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Cross acclimation effects of spring freezing and summer drought on plant functional groups and ecosystem properties

Kong, Ricky S., Henry, Hugh A.L.
Environmental and experimental botany 2019 v.164 pp. 52-57
aboveground biomass, acclimation, drought, drought tolerance, ecosystems, forbs, freezing, graminoids, legumes, nitrogen retention, primary productivity, spring, stable isotopes, summer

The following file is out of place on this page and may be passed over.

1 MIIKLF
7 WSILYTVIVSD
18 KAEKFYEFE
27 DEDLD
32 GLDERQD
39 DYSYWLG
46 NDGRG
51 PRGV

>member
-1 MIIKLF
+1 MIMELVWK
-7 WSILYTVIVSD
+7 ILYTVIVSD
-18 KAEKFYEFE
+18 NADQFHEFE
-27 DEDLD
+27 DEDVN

At the level of individual plants, exposure to prior freezing can increase drought tolerance, in a phenomenon referred to as cross acclimation. However, it is unclear how cross acclimation may contribute to the combined effects of freezing and drought on plants at the community or ecosystem levels, given that cross acclimation can vary among species. We used intact plant-soil mesocosms from an old field to examine how spring freezing influences summer drought tolerance, assessed via the responses of major functional groups (graminoids, legumes and non-leguminous forbs) and total plant productivity. We applied 15N tracer to the mesocosms in either spring or summer, to assess effects on early/late season nitrogen retention. Freezing and drought affected both aboveground production and 15N retention significantly, but their effects were additive, which was inconsistent with cross acclimation. The aboveground biomass responses differed from this trend at the functional group level, with an apparent cross acclimation effect for legumes, multiplicative effects of freezing and drought for non-leguminous forbs, and no significant freezing or drought effects for graminoids. These results suggest that despite variation in cross acclimation among functional groups, possible competitive and compensatory interactions can dilute cross acclimation effects at the ecosystem level.